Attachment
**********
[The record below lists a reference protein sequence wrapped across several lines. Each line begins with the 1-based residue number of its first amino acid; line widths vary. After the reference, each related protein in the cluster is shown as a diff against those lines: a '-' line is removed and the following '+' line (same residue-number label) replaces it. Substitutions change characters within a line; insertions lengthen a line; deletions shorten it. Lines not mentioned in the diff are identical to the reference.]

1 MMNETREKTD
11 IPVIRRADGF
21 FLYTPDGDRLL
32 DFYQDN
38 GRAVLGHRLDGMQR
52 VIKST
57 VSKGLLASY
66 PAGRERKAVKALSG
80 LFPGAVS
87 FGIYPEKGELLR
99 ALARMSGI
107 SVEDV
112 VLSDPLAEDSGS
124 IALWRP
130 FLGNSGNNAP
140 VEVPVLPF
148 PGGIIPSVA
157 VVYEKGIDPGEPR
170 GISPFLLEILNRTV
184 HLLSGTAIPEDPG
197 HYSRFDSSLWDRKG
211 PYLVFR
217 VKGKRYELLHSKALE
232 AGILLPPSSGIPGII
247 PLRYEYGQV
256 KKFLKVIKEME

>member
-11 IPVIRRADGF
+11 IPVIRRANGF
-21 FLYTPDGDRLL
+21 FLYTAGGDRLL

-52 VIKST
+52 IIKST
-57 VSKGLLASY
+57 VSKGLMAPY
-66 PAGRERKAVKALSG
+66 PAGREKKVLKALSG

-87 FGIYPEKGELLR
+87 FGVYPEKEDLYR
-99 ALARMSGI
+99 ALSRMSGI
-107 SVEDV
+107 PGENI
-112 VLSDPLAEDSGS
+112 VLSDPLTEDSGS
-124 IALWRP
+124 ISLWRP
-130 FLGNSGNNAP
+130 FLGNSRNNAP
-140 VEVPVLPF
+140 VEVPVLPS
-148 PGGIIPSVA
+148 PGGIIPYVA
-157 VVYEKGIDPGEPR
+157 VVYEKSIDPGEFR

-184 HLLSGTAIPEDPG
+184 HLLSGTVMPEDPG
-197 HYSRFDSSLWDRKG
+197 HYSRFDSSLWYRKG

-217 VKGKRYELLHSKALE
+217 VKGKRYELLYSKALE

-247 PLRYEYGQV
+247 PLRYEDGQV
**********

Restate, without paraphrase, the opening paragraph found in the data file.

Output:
[The record below lists a reference protein sequence wrapped across several lines. Each line begins with the 1-based residue number of its first amino acid; line widths vary. After the reference, each related protein in the cluster is shown as a diff against those lines: a '-' line is removed and the following '+' line (same residue-number label) replaces it. Substitutions change characters within a line; insertions lengthen a line; deletions shorten it. Lines not mentioned in the diff are identical to the reference.]